This post contains affiliate links, which means I might make a small commission if you make a purchase. This does not affect your cost. Thank you!
I taught preschool in a classroom setting for two years, and I’ve been teaching it in a homeschool setting for two years. Consequently, I’ve collected a tool box of activities to strengthen fine motor skills in children ages 3-5. Here are some of my favorites!
- Wikki Stix Alphabet Cards – Wikki Stix are wax-coated pieces of yarn. The cards included with this set are made of glossy cardstock. Children can outline the letters with the Wikki Stix. My son enjoyed this activity when he was 3. Since the Wikki Stix are thin, picking them up and putting them in place exercises fine motor skills.
- Crayon Rocks – These are expensive, but they work! They’re shaped in a way that forces the child to use the tripod grip. I’ve seen kids make tremendous progress after using crayon rocks for a while.
- Broken crayons – The more budget-friendly alternative to crayon rocks: break standard crayons in half. The shorter length encourages proper grip.
- Legos – I reserve these for when younger siblings are napping due to the choking hazard they present, but Legos are great for creativity as well as fine motor skills.
- Play Dough – Make shapes! Show your child how to make snakes, balls, etc. Make the first letter of their name. The possibilities are endless!
- Trace in a novel material – Spray some shaving cream in a plastic bin or somewhere outside. Have your child trace the shapes of letters with his index finger. Alternatively, you can set up a sensory bin with a simple plastic bin from Walmart and some rice. Many kids like the sensation of tracing shapes or letters in the rice.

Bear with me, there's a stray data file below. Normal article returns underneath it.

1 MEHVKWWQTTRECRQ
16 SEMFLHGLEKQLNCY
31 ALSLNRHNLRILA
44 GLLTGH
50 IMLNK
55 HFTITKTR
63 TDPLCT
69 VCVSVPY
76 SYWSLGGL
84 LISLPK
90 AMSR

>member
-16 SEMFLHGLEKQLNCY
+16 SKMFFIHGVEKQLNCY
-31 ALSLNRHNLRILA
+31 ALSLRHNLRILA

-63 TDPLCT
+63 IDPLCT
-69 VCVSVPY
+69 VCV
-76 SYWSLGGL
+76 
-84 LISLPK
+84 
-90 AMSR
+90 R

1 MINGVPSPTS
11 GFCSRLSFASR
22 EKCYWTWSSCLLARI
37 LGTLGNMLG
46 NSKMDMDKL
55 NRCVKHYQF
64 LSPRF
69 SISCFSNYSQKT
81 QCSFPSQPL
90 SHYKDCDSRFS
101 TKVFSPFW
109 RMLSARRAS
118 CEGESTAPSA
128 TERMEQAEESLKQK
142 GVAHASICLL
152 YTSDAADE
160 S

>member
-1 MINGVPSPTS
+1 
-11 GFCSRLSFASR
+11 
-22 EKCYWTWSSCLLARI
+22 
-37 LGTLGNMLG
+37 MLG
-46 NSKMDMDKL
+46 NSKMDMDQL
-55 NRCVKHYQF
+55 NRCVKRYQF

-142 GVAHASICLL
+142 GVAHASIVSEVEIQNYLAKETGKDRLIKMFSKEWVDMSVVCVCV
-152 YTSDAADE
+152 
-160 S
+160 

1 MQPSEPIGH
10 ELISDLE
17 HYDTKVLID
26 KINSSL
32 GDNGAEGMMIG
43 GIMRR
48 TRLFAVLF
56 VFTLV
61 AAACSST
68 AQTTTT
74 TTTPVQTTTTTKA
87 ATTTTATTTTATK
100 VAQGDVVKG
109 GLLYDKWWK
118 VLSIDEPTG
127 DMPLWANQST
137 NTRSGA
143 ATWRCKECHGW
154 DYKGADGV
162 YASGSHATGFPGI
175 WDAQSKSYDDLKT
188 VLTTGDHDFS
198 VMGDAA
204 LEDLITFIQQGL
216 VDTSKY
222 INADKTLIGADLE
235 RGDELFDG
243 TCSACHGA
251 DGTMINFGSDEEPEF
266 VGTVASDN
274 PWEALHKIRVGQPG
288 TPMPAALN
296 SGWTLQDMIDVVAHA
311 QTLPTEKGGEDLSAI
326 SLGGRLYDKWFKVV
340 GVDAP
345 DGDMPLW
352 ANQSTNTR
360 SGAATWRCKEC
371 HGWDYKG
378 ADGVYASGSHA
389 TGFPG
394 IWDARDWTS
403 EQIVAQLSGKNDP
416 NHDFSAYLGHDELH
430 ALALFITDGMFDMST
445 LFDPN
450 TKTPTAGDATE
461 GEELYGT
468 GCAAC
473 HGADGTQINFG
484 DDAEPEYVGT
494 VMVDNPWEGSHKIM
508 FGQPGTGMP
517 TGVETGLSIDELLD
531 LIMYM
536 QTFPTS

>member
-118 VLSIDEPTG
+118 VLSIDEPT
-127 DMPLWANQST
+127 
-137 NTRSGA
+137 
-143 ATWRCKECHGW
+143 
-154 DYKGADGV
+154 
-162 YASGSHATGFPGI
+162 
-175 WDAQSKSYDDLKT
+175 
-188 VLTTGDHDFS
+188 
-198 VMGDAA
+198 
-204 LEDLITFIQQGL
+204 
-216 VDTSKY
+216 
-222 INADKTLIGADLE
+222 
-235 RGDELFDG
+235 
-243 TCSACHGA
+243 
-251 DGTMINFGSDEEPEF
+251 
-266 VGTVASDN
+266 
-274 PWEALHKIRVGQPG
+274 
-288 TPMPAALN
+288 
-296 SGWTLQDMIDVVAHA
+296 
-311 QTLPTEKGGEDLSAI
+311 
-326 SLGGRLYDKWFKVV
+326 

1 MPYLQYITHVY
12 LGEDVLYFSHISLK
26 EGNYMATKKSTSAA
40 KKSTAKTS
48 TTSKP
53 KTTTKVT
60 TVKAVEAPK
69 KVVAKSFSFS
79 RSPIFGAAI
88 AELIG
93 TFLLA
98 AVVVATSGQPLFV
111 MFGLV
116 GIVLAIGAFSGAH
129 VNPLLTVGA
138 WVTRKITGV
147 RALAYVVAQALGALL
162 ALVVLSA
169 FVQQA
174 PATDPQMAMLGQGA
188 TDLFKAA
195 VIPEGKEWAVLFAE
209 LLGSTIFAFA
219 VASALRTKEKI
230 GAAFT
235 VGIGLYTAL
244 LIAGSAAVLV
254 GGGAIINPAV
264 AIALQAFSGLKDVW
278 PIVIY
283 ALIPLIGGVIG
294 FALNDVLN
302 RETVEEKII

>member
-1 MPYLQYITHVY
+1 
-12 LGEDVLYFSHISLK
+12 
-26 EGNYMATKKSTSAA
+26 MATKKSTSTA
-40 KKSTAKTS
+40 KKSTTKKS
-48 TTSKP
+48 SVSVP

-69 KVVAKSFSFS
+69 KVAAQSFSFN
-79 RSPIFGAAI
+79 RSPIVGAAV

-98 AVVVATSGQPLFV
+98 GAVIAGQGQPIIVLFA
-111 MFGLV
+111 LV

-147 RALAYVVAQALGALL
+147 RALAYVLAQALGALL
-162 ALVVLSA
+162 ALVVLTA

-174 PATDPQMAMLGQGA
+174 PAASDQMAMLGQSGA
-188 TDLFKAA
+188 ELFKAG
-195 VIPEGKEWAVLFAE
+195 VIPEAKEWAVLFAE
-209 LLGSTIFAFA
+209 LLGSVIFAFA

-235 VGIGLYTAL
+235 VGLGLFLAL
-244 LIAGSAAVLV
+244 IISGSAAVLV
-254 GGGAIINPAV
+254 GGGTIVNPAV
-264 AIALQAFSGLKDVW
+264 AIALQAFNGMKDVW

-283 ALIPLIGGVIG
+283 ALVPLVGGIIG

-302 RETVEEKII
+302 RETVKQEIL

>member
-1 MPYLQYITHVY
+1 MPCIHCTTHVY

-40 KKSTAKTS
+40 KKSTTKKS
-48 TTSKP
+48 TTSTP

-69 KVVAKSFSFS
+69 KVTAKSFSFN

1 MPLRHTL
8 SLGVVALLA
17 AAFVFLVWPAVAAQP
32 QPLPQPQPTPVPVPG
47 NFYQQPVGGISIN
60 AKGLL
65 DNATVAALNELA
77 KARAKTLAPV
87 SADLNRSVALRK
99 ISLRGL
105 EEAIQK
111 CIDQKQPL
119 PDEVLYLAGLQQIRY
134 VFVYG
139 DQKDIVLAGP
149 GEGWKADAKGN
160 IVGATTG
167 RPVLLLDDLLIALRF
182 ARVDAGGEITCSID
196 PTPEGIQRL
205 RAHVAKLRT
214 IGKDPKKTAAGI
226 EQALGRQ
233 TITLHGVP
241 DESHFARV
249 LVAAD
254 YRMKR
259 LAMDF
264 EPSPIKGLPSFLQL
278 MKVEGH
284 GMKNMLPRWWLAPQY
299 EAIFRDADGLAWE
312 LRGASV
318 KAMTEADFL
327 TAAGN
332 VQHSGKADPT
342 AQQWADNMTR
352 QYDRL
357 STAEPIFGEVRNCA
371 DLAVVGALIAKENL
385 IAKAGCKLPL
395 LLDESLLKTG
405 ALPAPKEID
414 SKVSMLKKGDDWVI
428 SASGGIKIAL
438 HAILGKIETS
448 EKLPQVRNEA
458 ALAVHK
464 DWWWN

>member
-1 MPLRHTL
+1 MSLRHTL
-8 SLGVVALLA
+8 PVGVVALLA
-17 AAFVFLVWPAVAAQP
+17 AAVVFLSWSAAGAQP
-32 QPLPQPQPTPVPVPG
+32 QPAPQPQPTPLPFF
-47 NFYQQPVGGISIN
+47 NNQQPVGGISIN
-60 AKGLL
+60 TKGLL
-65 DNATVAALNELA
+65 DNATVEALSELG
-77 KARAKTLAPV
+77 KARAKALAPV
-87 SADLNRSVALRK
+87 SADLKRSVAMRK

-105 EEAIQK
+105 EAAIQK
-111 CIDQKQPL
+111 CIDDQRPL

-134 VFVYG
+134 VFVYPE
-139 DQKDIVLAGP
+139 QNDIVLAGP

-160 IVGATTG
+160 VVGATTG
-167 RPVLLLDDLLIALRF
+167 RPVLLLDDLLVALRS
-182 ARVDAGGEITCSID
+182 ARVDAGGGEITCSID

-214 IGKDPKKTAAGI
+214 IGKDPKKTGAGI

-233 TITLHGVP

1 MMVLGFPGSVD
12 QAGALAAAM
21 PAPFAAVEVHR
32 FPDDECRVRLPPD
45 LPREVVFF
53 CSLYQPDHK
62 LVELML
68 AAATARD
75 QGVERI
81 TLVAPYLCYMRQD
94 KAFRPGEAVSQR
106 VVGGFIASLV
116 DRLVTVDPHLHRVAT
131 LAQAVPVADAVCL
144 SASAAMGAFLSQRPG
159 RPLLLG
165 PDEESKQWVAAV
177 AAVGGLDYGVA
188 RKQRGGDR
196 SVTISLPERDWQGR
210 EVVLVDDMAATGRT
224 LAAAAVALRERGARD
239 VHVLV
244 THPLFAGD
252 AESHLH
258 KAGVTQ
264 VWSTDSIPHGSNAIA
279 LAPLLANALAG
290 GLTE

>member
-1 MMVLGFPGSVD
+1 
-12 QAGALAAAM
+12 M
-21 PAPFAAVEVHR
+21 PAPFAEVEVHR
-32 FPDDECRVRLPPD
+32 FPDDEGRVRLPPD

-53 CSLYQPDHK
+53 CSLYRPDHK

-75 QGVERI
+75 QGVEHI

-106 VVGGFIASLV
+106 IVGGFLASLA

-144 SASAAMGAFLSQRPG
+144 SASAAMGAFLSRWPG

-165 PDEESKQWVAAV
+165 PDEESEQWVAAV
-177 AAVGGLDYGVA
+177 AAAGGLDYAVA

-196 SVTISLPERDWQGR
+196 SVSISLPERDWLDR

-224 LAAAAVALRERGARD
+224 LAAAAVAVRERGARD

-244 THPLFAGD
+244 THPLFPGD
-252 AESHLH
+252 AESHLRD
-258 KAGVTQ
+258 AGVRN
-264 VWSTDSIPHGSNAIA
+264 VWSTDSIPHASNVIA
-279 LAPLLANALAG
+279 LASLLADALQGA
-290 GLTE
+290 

- Short pencils – Susan Wise Bauer, author of The Well-Trained Mind, suggests using short golf pencils, rather than fat preschool pencils. Having tried both, I agree with her assessment. You want to purchase the Ticonderoga brand. Trust me. Other brands of pencils are subpar.
- Dry erase markers – Once your child is capable of using the tripod grip, give him ample opportunity to practice it. My son enjoyed this dry erase book featuring his favorite character, Lightning McQueen.
- Tweezers and pompoms – I purchased a pair of large plastic tweezers from the education section at Dollar Tree. They also sell pompoms in their craft section. I showed my son how to grab pompoms with the tweezers and then drop them into a container. He found this highly entertaining.
- Q tips on a dry erase board – When I taught in a classroom setting, I had access to a large white board. When I had extra time with my preschoolers, I would write out letters of the alphabet on the board. Then I handed out Q tips. Each child took a turn erasing a letter with their Q tip. Because Q tips are so thin, they were forced to use the correct grip to erase the letters.
I hope these help you as you teach your little ones!